Knee replacement surgery is a procedure used to help people dealing with severe pain and limited mobility related to a damaged knee joint. This surgery, also called knee arthroplasty, replaces damaged surfaces of the joint with knee implants that help promote better function. Undergoing these types of surgical procedures can help patients find relief and get back to a more active lifestyle.
The decision to undergo any form of surgery is important, but it can feel overwhelming. This is why it is so important to educate yourself as a patient and learn about the full spectrum of approaches to knee replacement surgery and why a surgeon may recommend one or the other.
The OJRCA team has put together the following guide exploring the whys of knee replacement surgery, the difference between partial knee replacement and total knee replacement, and how surgeons are now able to perform these surgical procedures on a minimally invasive and outpatient basis.
We welcome any questions and ask you to reach out if you need answers or more information about the conditions we treat and our treatment options.
Why do Surgeons Perform Knee Replacement Surgery?
Surgeons perform knee replacement surgery to improve function and mobility in cases of severe damage to the knee joint. The most common cause of this type of knee damage is a degenerative joint disease, particularly osteoarthritis. As we age, our protective knee cartilage can lose elasticity and become brittle. Over time, the cartilage will wear down and cause bone on bone friction that damages the surface of the joint.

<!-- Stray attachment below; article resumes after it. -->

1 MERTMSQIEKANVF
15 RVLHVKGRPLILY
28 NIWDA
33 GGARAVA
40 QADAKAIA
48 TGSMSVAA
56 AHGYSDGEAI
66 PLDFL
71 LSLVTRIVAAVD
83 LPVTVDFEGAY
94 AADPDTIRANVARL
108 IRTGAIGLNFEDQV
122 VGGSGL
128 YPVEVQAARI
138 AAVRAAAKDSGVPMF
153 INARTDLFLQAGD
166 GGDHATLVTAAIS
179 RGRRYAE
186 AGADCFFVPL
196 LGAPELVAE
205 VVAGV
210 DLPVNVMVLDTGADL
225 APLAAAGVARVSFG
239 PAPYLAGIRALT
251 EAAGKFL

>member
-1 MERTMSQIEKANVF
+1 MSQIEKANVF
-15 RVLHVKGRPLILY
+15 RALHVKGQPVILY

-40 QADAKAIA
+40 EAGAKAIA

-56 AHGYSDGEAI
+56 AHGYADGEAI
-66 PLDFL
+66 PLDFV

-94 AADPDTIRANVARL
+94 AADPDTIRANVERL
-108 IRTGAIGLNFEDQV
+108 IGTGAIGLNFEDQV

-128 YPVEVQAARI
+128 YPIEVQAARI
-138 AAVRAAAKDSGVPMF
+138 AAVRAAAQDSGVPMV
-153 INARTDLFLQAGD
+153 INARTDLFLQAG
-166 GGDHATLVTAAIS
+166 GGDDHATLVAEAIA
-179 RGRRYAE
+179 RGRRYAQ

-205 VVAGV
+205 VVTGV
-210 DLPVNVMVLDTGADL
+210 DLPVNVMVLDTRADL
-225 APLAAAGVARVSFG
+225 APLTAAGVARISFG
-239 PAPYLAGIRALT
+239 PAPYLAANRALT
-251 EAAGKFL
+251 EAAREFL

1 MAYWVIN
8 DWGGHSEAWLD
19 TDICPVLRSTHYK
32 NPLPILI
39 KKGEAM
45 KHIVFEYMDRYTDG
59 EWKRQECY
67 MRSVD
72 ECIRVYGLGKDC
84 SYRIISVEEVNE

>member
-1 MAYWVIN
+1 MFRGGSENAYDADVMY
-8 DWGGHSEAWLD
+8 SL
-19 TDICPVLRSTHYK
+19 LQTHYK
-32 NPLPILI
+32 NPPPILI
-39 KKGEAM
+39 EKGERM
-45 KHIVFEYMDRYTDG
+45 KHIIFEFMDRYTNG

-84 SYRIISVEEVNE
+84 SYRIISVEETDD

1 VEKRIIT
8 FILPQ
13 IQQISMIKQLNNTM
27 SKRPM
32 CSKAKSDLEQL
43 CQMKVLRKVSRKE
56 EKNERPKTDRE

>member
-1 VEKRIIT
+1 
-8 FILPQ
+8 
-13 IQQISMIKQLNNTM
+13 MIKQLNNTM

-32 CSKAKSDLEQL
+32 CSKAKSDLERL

Other causes of knee joint damage include rheumatoid arthritis, and other inflammatory autoimmune diseases, as well as previous knee injury or trauma, particularly if it didn’t heal properly.
Knee replacement surgery of any kind is typically a treatment of last resort. Doctors will generally have patients diagnosed with a knee joint disease fully explore nonsurgical treatments such as physical therapy, injections of numerous types, and medications to diminish inflammation. Patients with knee problems can also benefit from committing to a healthy lifestyle that includes optimal nutrition, weight management, and regular exercise.
If knee damage appears to be progressing and symptoms are worsening after a patient has fully exhausted conservative therapies, surgical procedures often begin to become a serious consideration.
Partial Knee Replacement Surgery and Total Knee Replacement Surgery